Jailed Iranian American appeals to Biden, starts hunger strike
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By Arshad Mohammed

(Reuters) - An Iranian American imprisoned in Iran for more than seven years on spying charges that the United States rejects as baseless appealed to U.S. President Joe Biden on Monday to bring him home and said he was starting a seven-day hunger strike.

Siamak Namazi made the plea in a letter to Biden seven years to the day that Iran released five other U.S. citizens in a prisoner exchange choreographed to coincide with the implementation of the 2015 Iran nuclear deal.

"When the Obama Administration unconscionably left me in peril and freed the other American citizens Iran held hostage on January 16, 2016, the U.S. Government promised my family to have me safely home within weeks," Namazi, 51, said in the letter to Biden released by his lawyer, Jared Genser.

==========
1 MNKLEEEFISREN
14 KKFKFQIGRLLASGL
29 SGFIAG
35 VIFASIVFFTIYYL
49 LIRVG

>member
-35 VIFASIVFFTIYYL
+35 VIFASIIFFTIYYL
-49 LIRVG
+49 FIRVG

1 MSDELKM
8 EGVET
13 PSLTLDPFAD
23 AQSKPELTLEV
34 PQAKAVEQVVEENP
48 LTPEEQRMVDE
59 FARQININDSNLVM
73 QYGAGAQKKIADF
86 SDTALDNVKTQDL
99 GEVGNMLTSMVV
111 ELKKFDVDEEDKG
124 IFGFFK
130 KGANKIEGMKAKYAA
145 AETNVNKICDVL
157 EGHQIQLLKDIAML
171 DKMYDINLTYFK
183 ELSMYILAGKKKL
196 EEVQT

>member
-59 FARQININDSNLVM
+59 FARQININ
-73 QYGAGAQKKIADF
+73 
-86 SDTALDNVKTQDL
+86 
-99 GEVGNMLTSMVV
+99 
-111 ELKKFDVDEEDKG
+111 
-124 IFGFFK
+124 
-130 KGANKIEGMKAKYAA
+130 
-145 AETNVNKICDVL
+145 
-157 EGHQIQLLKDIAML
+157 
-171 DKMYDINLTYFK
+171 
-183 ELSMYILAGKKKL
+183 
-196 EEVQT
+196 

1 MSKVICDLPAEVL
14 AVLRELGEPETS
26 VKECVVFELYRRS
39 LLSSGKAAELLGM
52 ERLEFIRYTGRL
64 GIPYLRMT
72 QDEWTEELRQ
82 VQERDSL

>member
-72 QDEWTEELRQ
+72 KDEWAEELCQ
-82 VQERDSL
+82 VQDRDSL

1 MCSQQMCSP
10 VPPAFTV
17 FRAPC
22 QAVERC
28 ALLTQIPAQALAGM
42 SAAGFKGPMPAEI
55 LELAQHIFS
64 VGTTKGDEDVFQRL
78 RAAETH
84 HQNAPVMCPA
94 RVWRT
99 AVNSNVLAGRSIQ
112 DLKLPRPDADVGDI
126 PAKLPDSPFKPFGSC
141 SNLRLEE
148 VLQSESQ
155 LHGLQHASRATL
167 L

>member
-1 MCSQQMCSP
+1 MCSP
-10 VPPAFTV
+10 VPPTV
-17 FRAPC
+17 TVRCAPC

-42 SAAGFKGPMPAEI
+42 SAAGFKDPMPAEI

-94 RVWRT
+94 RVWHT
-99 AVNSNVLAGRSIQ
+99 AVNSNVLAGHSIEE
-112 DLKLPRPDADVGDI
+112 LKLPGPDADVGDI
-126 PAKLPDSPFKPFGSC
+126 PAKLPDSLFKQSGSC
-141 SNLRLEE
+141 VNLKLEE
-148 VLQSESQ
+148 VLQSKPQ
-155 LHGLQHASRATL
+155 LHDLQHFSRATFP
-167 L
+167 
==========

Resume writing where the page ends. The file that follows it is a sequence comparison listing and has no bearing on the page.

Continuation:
"Yet seven years and two presidents later, I remain caged in Tehran's notorious Evin prison," he added.

Namazi asked Biden to spend one minute a day for the next week thinking about the suffering of U.S. citizens detained in Iran, who include environmentalist Morad Tahbaz, 67, who also has British nationality, and businessman Emad Shargi, 58.

Namazi, whose father was allowed to leave Iran in October for medical treatment after being detained on espionage-related charges rejected by Washington, said he would be on a hunger strike for the same seven days.

"All I want sir, is one minute of your days' time for the next seven days devoted to thinking about the tribulations of the U.S. hostages in Iran," he added. "Just a single minute of your time for each year of my life that I lost in Evin prison after the U.S. Government could have saved me but didn't."

Asked for comment, a White House national security council spokesperson said the government was committed to securing Namazi's freedom.

"We are working tirelessly to bring him home along with all U.S. citizens who are wrongfully detained in Iran," the spokesperson said. "Iran's wrongful detention of U.S. citizens for use as political leverage is outrageous."

(Reporting By Arshad Mohammed in Saint Paul, Minn.; Additional reporting by Steve Holland in Willmington, Del. Editing by Gerry Doyle)